A substantial global inequality exists between surgical need and the availability of safe, affordable surgical care. Low- and middle-income countries have the greatest burden of untreated surgical disease and addressing this inequity is the goal of the Global Surgery movement. Reconstructive surgery is a fundamental component of Global Surgery as it is central to the appropriate treatment of trauma, burns, wounds, and congenital malformations. The objective of this study was to analyze the most frequently cited articles in the field of global reconstructive surgery to understand the main publication trends.
The 25 most cited articles relating to global reconstructive surgery were identified from all available journals through the Web of Science online database. The following data were extracted from each included article: title, source journal, publication year, total citations, average citations per year, authors, main subject, reconstructive surgery subspecialty, country, and institution of origin.
The average number of citations per article was 21.7 (median, 19; range, 10–40). Most articles originated from the United States, and only 1 originated from a low-income country. The majority of the articles focused on cleft lip and palate (CLP) (72%), with few articles discussing burns or trauma. The main discussion themes were the quality of care provided in low- and middle-income countries both by local and visiting teams, the burden of diseases in relation to global reconstructive surgery, and the impact of surgical interventions economically and on patients.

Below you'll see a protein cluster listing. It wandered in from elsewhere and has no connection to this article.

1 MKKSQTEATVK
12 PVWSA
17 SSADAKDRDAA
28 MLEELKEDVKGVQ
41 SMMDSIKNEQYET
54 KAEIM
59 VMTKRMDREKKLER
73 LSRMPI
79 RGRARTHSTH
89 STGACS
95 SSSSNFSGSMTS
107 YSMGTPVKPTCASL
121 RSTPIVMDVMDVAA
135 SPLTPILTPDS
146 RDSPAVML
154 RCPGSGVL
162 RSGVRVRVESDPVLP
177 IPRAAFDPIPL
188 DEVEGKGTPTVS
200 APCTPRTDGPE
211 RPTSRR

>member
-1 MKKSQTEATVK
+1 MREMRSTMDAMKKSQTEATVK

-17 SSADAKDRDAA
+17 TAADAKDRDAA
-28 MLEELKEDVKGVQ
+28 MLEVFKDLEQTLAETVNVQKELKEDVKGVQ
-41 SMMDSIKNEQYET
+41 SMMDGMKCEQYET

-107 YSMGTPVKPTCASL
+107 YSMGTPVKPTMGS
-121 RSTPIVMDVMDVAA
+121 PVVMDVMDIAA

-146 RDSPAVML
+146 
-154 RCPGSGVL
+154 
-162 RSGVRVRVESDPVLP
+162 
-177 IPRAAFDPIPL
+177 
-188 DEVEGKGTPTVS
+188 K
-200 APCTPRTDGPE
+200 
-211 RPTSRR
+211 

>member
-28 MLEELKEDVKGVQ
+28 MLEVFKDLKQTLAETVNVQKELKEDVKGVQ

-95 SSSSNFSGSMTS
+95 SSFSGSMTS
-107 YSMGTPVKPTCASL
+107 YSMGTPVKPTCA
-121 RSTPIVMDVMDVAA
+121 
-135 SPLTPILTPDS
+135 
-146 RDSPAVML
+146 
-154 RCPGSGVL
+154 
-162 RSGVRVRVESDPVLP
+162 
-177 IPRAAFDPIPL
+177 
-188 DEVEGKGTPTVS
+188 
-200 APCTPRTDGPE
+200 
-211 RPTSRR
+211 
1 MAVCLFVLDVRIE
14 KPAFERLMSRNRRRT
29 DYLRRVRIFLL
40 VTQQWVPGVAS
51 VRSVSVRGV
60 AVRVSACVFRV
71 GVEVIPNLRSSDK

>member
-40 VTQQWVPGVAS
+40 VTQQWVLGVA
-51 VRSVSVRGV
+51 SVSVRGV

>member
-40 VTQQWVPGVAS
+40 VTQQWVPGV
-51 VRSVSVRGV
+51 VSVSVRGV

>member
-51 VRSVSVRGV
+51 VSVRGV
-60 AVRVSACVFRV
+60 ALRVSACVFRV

The number of research articles and citations related to global reconstructive surgery are limited. Despite having a lower incidence than burns or trauma, there is a preponderance of reports focusing on missions treating CLP. These findings suggest that more research funding could be invested in global reconstructive surgery for conditions other than CLP.
From the *Aberdeen Royal Infirmary, University of Aberdeen, Aberdeen, Scotland; and
†Division of Plastic & Reconstructive Surgery, Department of Surgery, University of Toronto; and
‡Division of Plastic & Reconstructive Surgery, St Joseph's Health Centre, Toronto, Ontario, Canada.
Received September 18, 2018, and accepted for publication, after revision November 4, 2018.
Conflicts of interest and sources of funding: none declared.
Reprints: Leila Kasrai, MD, MPH, FRCSC, Division of Plastic & Reconstructive Surgery, St Joseph's Health Centre, Department of Surgery, University of Toronto, 30 The Queensway, Toronto, Ontario, Canada M6R 1B5. E-mail: firstname.lastname@example.org.